For those with large Steam libraries, trading cards have been a way of earning store credit in exchange for a little time. They can be listed on the Steam market where you’ll receive a few cents for each card purchased. With enough cards, this can add up.
I’ve avoided bothering with this process until now because the time investment really didn’t justify the return for me. But with enough automation, it’s not unreasonable to be able to earn a few free games from the setup cost alone.
Valve have added various protections to their market over the years to prevent issues of account theft and scamming. Market transactions can be verified either through their mobile app, or through email. I decided to use the email method as it’s easier to automate.
Every market transaction generates one email. That email includes one button to create the listing, and another to cancel it.
Because I’m generating hundreds of transactions at a time, this would take a lot of manual clicking to complete. I opted to write a tool to scrape these emails for the confirmation links then exports them into a big list. Gmail automatically caps each email thread at 100 messages, which is a good number to work with in batches.
My first thought was to write a Greasemonkey script, but the Gmail source was very soupy and difficult to parse. It is also likely to change frequently. I decided instead to investigate Google Apps Script.
I’d never used Apps Script, but it’s pretty cool. It exposes an API to perform work on Google services. I was able to whip up a script to loop through my inbox and generate a list of market confirmation links in about half an hour.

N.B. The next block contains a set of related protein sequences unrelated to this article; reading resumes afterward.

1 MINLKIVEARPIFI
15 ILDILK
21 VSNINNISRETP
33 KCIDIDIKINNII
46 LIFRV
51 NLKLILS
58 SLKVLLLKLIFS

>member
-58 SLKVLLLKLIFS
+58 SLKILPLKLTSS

The default option was to create a web app, but I also noticed the option to export as a workspace add-on. Add-ons are those mini apps that sit in the Gmail sidebar. I decided it might be worth the convenience of having this functionality built into Gmail, so I gave it a look.
It turns out that add-ons require considerably more effort to create. Rather than running straight on the Apps Script engine, they require you to set up a Google Cloud Platform project. This then requires defining IAM roles, OAuth scopes, and numerous API integrations.
After setting up the project, I needed to learn the UI toolkit. The add-on UI system seems to behave similarly to Android, whereby “pages” are cards being pushed to and popped from a stack. I ported over the logic and wrote a minimal UI for interacting with.
With that complete, I was able to generate a list of confirmation links with one button press. These URLs can then be fed into something like Postman to generate network requests.
To keep it simple I found a Chrome addon that opens all links for you, which I then discard. This saved me from having to extract the Steam login cookies into an external tool.
I decided not to publish the add-on for public use as it’s not very polished, and it’s an admittedly niche use case. If there’s much interest I can look into that though.
I’ve published the source code for both the web app and add-on version of Steam Market List on Github. Basic install instructions are included if you’d like to set it up yourself.